As has already been mentioned on this blog a couple of times, Senator Barack Obama gave a speech at the Call to Renewal conference a couple of weeks back. I have very much enjoyed reading his speech a number of times since then. Simply brilliant. I could relate on a personal level to his experience in having his faith challenged by conservative elements (in his case, senatorial challenger Alan Keyes). I relished the phrase he used (one which I gather from some quick research originated from Pope John Paul) to describe what I had called “the glorification or worship of capitalism”: the idolatry of the free market. The speech was a very profound exploration of the way religion should shape our discourse on the public sphere, as well as how we stand by our religious values in a religiously pluralist society like the U.S. He provides keen insights on standing up for our faith with our words and beliefs while still warning against the superficial professions I criticized in a previous entry.
He addressed issues I have myself found rather frustrating. I am drawn to the liberal ideology because of my religious faith. And yet, all too often, religious faith and language has been avoided, downplayed, or even derided by many advocates of the Left. Granted, the Religious Right has given Liberals ample reason to be suspicious of religious action. And the derision is greatly exaggerated in the hysterics of conservative pundits. That exaggeration notwithstanding, the derision does occur, and can make religious people like myself uncomfortable allying ourselves with the Left. That has very much played into the hands of the Right. It has allowed them to be very successful in deceitfully and wrongly portraying liberalism as anathema to religion.
This is a primary reason I started this blog; to show very clearly and pointedly that the Right’s characterization of the Left is wrong, and that liberalism is very much in line with religion, the LDS religion in particular. And I am very much enthused to hear such spiritual people as Michael Lerner, Jim Wallis, Tony Campolo, Bishop Carolyn Tanner, Senator Dennis Kucinich, and Senator Barack Obama stand up and demand both that the liberal respect our religiosity and that the religious respect our liberalism.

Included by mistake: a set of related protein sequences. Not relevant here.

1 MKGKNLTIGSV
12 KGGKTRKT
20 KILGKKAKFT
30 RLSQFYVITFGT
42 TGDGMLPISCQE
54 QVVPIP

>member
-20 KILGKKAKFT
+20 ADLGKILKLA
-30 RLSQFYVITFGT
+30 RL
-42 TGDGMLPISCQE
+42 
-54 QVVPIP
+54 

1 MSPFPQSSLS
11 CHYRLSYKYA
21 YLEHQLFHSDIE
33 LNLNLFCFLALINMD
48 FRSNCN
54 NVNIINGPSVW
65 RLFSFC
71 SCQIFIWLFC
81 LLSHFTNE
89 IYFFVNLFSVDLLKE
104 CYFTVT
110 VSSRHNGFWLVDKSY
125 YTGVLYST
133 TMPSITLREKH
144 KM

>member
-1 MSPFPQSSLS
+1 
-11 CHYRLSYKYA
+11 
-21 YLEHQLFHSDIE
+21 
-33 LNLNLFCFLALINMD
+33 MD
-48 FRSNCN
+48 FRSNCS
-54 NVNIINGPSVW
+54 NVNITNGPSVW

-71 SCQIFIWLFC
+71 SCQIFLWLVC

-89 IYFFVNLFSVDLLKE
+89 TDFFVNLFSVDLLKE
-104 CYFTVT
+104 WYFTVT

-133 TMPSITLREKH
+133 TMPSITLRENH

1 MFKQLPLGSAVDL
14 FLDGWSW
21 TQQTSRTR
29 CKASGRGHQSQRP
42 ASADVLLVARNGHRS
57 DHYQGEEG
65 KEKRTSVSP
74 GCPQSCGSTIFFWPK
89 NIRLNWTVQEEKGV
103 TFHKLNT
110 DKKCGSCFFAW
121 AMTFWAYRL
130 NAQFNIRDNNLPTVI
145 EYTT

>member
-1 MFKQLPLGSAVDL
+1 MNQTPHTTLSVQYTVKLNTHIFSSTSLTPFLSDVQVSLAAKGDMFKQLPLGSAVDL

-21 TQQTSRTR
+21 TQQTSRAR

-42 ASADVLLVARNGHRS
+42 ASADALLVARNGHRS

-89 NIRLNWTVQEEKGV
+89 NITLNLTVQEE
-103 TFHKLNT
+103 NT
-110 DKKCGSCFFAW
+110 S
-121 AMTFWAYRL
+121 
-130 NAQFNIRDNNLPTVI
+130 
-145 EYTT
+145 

Obama made another crucial point about being fair-minded about those who differ. This is an important thing to consider for people of all political stripes. I’m sure I’ve been an offender in this regard a fair number of times. I am a very passionate person, an admirer of the strength and passion of such firebrands as John Adams, Teddy Roosevelt, and Ralph Nader. It is something of which I must be careful.
But the need to be fair-minded does not obviate the need for honesty. When public officials have proven themselves to be dishonest or to have broken the public trust by their words or actions, we are certainly justified in calling attention to that fact. The Savior was as fair-minded as can be, and yet he had no qualms in calling the supposed religious leaders of his day “hypocrites and “vipers (Matt 23).” We should be fair, but also recognize truth.